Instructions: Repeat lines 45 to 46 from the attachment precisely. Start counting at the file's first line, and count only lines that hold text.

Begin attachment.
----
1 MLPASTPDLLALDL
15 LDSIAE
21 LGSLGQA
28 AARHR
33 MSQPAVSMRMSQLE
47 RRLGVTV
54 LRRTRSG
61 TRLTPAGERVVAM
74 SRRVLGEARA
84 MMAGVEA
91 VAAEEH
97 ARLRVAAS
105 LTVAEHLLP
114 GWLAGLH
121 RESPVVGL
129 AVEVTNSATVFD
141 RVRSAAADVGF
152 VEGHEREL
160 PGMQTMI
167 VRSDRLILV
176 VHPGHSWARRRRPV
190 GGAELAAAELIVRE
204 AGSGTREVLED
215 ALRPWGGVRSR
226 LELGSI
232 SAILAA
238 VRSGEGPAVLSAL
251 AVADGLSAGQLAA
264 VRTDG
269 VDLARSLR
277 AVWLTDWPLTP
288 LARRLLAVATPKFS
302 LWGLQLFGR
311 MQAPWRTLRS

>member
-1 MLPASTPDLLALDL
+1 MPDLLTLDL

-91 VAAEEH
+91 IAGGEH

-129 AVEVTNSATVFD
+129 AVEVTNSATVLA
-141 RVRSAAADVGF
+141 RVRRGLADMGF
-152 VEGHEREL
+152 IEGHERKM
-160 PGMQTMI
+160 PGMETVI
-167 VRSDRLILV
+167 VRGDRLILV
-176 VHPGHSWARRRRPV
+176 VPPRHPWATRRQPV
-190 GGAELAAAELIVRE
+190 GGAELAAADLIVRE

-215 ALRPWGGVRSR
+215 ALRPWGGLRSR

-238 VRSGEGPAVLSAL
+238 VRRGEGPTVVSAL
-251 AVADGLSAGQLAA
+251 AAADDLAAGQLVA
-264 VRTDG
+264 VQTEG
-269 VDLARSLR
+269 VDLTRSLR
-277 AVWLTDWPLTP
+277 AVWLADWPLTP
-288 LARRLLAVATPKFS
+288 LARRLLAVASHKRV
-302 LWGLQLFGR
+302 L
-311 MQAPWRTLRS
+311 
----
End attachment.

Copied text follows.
+152 IEGHERKM
-160 PGMQTMI